The way we finance, access, and provide health care in North Carolina is going to change when the Affordable Care Act comes into full bloom in the coming months and years. Of all the topics facing our leadership in Raleigh, implementation of the Affordable Care Act (ACA) and the option to expand Medicaid in North Carolina I believe is the paramount public policy issue facing our state.
Whether one likes it or not, the ACA is here and is highly unlikely to go away. The ACA directly impacts every single North Carolinian and every single North Carolina public, private, and nonprofit enterprise. The rich and the poor, senior citizens and our youngest babies, citizens and undocumented folks – everyone is going to be impacted by this legislation.
Over the next few months our newly-elected state leadership will need a crash course in the ACA and its many nuances and impacts. Legislators will have to go beyond scoring political points on the merits or failures of Obamacare. The ACA is an extraordinarily complex and multifaceted piece of legislation. If the devil is in the details, then the ACA and its thousands of pages of rules and regulations is the Great Satan.
But with President Obama’s re-election secured, implementation of the Affordable Care Act continues. And America’s statehouses will be overheating with activity as they set up new systems, policies and programs to implement the ACA.
This summer the Supreme Court upheld the constitutionality of the Patient Protection and Affordable Care Act (ACA) that was signed into law back in 2010.
Many of the major changes from the ACA were not designed to hit until many months or years after passage. Starting January 2014:
- For most individuals, if they can afford it then they will be required to obtain basic health insurance or pay a fee to offset the costs of caring for the uninsured
- New competitive marketplaces for insurance – Affordable Insurance Exchanges – will be operational in all states, including North Carolina. If an employer doesn’t offer insurance, the worker will be able to buy it directly in an exchange.
- Americans who earn less than 133% of the poverty level (approximately $14,000 for an individual and $29,000 for a family of four) will be eligible to enroll in Medicaid, assuming states agree to expand their Medicaid programs.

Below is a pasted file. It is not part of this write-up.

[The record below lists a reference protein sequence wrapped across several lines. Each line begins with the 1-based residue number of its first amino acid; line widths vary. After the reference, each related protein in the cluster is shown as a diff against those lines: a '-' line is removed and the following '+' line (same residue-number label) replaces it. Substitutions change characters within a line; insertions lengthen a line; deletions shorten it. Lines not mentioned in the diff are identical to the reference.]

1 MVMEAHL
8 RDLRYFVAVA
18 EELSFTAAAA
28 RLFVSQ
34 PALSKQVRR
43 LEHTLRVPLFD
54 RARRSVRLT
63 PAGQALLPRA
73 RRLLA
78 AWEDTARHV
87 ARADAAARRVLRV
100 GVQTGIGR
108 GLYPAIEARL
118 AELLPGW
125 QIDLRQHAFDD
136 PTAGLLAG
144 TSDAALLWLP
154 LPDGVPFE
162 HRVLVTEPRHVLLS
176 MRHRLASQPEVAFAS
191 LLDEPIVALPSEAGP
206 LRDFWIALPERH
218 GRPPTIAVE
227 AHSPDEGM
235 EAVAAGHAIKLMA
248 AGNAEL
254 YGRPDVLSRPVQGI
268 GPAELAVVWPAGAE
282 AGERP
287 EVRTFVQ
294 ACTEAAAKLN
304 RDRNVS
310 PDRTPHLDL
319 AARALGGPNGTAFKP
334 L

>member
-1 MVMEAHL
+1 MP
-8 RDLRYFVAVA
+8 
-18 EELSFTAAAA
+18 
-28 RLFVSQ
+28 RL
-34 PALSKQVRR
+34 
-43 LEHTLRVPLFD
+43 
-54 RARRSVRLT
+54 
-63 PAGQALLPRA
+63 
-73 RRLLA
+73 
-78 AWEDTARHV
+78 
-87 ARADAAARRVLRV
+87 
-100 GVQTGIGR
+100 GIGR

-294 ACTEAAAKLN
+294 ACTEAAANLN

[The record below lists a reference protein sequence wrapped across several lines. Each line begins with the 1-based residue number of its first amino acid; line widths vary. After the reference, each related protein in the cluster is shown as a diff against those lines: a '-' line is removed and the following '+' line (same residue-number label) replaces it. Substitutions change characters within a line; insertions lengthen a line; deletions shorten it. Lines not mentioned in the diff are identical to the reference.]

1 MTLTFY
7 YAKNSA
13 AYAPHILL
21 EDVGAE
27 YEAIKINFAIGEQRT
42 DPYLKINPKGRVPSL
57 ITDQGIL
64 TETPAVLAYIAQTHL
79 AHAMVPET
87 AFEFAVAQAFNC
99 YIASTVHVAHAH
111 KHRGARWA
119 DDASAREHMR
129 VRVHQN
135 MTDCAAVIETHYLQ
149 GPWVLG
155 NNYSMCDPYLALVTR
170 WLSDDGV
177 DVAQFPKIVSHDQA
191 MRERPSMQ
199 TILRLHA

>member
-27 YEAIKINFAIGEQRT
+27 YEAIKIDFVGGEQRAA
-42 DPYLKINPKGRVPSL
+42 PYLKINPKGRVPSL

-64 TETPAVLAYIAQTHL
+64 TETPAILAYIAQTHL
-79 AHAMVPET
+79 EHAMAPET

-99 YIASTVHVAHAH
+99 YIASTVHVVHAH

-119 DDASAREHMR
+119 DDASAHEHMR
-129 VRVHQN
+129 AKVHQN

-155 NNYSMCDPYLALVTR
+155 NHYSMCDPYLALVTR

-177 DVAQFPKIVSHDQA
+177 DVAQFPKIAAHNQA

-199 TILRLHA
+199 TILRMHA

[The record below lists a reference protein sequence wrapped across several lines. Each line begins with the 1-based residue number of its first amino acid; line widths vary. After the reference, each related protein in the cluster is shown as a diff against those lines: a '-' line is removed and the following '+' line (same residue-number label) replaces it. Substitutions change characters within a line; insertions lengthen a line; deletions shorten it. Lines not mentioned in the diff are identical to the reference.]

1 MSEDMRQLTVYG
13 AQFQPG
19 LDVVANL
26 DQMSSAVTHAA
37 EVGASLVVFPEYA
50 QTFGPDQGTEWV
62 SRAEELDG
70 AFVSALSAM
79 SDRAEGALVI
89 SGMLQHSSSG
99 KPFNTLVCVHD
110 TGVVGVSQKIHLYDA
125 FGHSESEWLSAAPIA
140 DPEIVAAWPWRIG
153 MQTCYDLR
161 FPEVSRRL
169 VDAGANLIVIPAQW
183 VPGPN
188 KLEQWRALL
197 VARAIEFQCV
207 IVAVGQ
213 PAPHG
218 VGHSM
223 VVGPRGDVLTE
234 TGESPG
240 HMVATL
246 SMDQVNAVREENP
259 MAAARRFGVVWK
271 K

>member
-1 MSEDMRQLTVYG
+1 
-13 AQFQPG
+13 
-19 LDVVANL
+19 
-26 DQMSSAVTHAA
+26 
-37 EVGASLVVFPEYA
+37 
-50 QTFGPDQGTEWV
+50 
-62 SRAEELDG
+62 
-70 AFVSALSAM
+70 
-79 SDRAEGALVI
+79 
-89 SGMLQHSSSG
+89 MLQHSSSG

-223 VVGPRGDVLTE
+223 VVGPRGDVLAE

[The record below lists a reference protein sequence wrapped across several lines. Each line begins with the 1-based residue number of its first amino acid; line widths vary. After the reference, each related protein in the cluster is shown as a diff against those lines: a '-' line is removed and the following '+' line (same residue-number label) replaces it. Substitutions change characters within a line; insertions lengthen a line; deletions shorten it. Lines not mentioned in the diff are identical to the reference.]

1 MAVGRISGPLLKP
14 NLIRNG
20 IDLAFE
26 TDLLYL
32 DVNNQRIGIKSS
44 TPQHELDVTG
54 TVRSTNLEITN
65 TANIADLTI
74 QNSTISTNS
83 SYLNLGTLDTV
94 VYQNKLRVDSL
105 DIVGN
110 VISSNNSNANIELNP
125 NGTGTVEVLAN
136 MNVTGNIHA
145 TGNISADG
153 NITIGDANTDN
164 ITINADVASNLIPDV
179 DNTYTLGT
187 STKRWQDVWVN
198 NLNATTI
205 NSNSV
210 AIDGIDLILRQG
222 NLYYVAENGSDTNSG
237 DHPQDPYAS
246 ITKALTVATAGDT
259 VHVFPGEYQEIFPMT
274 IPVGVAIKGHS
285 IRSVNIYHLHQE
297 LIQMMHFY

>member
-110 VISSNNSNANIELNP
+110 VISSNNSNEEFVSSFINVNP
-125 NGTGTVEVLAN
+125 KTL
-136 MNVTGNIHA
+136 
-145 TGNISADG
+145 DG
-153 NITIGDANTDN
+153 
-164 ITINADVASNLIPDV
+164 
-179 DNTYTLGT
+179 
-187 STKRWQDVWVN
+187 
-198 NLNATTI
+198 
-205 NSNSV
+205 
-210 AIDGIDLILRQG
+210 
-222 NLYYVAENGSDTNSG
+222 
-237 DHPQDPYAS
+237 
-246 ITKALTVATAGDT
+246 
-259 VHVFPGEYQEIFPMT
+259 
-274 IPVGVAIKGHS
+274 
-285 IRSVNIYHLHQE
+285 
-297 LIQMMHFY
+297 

- Tax credits to help the middle class afford insurance will become available for those with income between 100% and 400% of the poverty line who are not eligible for other coverage
While the Supreme Court validated most of the ACA, in their decision the Court provided states the option to expand Medicaid coverage to non-elderly people with low incomes.
North Carolina’s Division of Medical Assistance has previously estimated the total cost of covering newly eligible and existing Medicaid eligible in North Carolina would be approximately $16.3 billion from 2014 – 2019. The federal government would pick up the vast majority of these costs – approximately $15.4 billion.
However, many Governors and state legislatures are predicting financial devastation if Medicaid eligibility grows in states across America. So they vow to stand in the doorway and block any state legislative efforts to reach out to cover more of the uninsured.
If North Carolina elects to not expand Medicaid, then many of the promised benefits of the ACA – especially the goal of reducing the number of uninsured across our state – will not reach nearly as many individuals as envisioned. While the ACA provision providing a subsidy to individuals with incomes between 100 – 400% of the Federal Poverty Level to purchase health insurance goes into effect, those with the greatest need – people at or below 100% of the FPL will be left out of the mix.
The safety net provider community across our region will be one of the few resources remaining for these very poor individuals who will be left out of the ACA if Medicaid does not expand. And undocumented individuals in our region were left entirely out of the ACA –this legislation ignored our neighbors who have been working, living, learning, and contributing to our community for years.
There will be many critical public policies clawing for the attention of our leaders in Raleigh in the coming months. Tax policy, economic development strategies, and proper investment in public education are but a few of the major issues facing our leaders.
But health care policy – and implementation of the ACA – is perhaps the most important public policy decision awaiting our new leadership in Raleigh.
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